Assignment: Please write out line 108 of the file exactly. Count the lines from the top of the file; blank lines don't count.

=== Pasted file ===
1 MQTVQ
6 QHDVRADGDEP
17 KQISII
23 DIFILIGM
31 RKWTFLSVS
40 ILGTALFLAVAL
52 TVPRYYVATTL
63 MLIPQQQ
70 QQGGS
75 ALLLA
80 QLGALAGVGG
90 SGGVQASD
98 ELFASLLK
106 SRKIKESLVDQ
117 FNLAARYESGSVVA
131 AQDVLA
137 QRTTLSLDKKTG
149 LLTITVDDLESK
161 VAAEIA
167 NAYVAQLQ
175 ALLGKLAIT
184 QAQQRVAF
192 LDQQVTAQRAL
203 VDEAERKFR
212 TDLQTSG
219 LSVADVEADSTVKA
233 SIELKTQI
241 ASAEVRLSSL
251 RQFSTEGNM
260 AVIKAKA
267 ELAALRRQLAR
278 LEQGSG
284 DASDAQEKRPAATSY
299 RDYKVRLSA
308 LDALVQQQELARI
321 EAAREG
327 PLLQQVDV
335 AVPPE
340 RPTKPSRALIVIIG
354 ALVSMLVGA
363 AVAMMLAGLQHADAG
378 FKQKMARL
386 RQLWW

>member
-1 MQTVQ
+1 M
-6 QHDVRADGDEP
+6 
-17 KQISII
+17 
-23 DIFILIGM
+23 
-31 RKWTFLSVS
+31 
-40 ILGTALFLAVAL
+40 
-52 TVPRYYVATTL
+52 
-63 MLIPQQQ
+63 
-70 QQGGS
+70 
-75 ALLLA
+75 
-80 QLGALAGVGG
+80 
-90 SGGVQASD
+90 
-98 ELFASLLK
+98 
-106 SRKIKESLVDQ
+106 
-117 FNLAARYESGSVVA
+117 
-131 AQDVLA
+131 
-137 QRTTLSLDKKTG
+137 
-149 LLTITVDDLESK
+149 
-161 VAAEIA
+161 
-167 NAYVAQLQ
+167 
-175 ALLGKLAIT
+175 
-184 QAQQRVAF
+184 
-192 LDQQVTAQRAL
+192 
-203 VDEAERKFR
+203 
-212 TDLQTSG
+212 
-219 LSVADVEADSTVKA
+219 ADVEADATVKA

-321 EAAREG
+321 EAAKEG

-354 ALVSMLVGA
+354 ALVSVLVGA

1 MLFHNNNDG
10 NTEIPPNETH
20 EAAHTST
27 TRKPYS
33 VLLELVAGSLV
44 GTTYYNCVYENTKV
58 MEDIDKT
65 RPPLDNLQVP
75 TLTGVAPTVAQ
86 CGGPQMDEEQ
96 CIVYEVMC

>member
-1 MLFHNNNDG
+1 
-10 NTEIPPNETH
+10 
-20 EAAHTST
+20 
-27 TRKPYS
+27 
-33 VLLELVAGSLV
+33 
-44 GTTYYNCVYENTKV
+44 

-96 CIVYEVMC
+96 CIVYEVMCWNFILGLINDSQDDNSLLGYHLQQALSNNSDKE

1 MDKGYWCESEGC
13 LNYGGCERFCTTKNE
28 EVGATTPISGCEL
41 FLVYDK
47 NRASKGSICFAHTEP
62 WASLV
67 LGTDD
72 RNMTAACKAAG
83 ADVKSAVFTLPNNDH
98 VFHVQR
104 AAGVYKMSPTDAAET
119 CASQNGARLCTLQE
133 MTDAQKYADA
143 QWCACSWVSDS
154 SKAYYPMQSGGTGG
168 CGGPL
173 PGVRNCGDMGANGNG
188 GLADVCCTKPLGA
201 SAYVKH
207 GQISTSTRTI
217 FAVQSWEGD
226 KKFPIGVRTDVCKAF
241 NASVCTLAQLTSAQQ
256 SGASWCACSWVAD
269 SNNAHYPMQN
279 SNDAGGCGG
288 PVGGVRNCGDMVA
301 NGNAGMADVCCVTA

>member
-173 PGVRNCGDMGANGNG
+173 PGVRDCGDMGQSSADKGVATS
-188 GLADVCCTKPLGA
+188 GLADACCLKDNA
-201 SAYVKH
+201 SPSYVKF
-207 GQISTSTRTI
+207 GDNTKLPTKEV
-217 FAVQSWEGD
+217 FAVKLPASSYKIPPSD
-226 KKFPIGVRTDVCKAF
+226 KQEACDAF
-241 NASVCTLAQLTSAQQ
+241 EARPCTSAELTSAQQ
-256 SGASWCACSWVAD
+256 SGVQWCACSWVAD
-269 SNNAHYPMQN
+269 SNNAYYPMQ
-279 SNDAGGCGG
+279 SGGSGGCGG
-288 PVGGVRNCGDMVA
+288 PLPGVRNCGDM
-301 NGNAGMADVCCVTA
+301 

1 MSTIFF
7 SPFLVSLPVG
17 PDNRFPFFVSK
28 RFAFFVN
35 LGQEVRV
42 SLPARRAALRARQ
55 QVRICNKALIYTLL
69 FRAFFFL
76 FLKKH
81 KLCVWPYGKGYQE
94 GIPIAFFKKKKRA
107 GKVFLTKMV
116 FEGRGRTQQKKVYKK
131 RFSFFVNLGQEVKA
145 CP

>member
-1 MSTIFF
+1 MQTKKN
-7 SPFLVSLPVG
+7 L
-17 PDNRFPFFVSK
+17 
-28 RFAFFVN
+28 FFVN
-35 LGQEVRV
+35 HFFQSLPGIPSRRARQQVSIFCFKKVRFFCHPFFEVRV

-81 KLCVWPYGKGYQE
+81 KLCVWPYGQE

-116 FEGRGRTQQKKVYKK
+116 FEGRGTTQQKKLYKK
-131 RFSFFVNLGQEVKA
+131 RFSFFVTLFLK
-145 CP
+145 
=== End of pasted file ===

65 RPPLDNLQVP